Dan Bricklin's Web Site: www.bricklin.com
What will people pay for?
Regular people are willing to pay money to interact with people they care about.
You keep reading stories about how cellphones will be used for checking stock quotes and making trades, buying stuff, and other eCommerce. It seems business plans are based on people paying for such stuff. I think that eCommerce is not where things will go.

If you look at normal people's use of the Internet, cellphones, and other communications technologies that they pay for they are not driven by wanting to buy things or track their money. Unlike the kings in children's rhymes, most people don't "sit in their counting houses counting out their money." Most people don't buy and sell stocks so frequently and on such whim that they need to do it on a cellphone. "Oh, look! That trendy kid over there is wearing penny loafers! Quick, I must buy stock in a penny loafer company before it goes up this afternoon." Most people don't buy and sell many stocks at all. Some people do, but not this huge majority that will drive the "wireless Internet revolution".

Look at how regular people use cellphones, especially if the cost is low like it is in many countries outside the USA. Listen to cab drivers with their own cellphones, bus drivers, mothers, kids, etc. They mainly talk to their friends and loved ones for very personal, mundane things. "I finally left the office, but traffic is light", "Yes, I can pick up a pizza on the way home", "I've got a free minute and thought I'd say hi", "Did you find it yet?", "Where are you?", "No, I didn't do it, I thought you were going to do it", "Well, tell him Daddy says no, too", "What's up? Wanna do something tonight?", etc.

Look at what people do when they go to an Internet "cafe" when traveling and don't have their own access to the Internet. You don't find them surfing to buy things. They pay money to do email to stay in touch with friends and loved ones. A huge percentage of AOL usage is Instant Messaging. They pay to say hi, flirt, chitchat about their day, etc., especially with their "buddies".

People seated looking at computer screens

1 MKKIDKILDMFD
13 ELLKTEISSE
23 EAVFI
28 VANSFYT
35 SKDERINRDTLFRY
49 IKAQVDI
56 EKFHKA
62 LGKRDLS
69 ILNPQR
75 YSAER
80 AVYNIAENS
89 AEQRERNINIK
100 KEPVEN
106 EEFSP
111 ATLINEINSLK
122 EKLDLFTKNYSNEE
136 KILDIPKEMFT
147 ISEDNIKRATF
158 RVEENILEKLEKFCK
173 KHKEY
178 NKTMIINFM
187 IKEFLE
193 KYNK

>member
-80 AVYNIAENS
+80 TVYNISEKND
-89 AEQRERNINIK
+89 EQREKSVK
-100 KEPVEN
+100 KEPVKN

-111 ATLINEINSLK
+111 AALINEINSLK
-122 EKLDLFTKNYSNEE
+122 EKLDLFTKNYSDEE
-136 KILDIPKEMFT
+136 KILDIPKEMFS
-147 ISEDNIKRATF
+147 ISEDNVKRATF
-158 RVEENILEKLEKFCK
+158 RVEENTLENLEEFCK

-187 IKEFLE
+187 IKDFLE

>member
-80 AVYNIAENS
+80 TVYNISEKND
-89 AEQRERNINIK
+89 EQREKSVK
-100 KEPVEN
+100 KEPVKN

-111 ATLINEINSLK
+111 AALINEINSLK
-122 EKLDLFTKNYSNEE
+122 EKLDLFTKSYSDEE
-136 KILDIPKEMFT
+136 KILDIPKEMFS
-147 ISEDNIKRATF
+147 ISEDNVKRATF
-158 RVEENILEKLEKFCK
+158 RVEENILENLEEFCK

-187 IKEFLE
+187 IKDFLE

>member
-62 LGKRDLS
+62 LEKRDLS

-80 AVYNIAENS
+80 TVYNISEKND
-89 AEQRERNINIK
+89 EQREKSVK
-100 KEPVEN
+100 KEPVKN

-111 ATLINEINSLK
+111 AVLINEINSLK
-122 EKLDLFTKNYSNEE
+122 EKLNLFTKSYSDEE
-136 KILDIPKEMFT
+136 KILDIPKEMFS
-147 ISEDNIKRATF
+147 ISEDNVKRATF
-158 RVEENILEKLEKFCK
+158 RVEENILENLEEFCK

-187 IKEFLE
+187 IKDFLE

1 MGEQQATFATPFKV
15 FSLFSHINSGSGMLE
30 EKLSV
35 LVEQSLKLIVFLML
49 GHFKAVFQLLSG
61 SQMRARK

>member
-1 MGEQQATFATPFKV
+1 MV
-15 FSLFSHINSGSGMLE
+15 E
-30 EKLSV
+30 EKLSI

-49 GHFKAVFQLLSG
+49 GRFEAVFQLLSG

Internet cafe in Paris 1999

Also, people like interacting by giving little gifts to each other, saying "I remembered you and what you might like". They send postcards (mainly the paper kind but also the e-kind). They spend a large amount of their valuable vacation time buying "I remembered you" gifts. They love spending money on friends and loved ones at special times like Christmas. ("It's better to give than to receive.") They forward jokes they've heard/read to people they care about.

People like to interact with people they care about. The interactions are often simple, but personally important. They are willing to pay money for this. That's why they pay for cellphones, for Internet access, and for postcards and postage, and for souvenirs. It gives them emotional satisfaction. They pay money to travel to visit family and friends.

I get an image in my head when I see people on the street having these simple interactions on the phone. It's that image of primates sitting next to each other grooming one another. Simple, kind interactions with the ones close to us are innate.

People also pay money for other forms of emotion that aren't through other people directly: listening to music, watching movies (usually with other people -- doing it alone with TV they won't pay for), seeing something beautiful or interesting.

Buying isn't fun. Shopping is. Shopping is looking at things and imagining owning them or wearing them or using them. Shopping is looking for "just the right thing" out of many possibilities. Shopping is often around or with other people. People pay money to shop in interesting places, even if they don't buy much: Traveling to New York City to walk down 5th Avenue and look in at Tiffany's, Steuben Glass (until they moved), and FAO Schwartz; going to Italy to look at the stores with the designer clothes; buffets; etc.

So, people will pay money for things that give them emotional satisfaction, especially those things that involve interacting with others, or have a high emotion content, like music.
 - July 11, 2000

I found an interesting article that is well researched (with numbers, etc.) that shows how communications (especially for social reasons) commands more money than professionally produced content. Read "Content is Not King" by Andrew Odlyzko of AT&T Labs that appeared on First Monday. An example from the Introduction:

Content certainly has all the glamor. What content does not have is money. ...The annual movie theater ticket sales in the U.S. are well under $10 billion. The telephone industry collects that much money every two weeks! Those "commodity pipelines" attract much more spending than the glamorous "content."

- May 10, 2001

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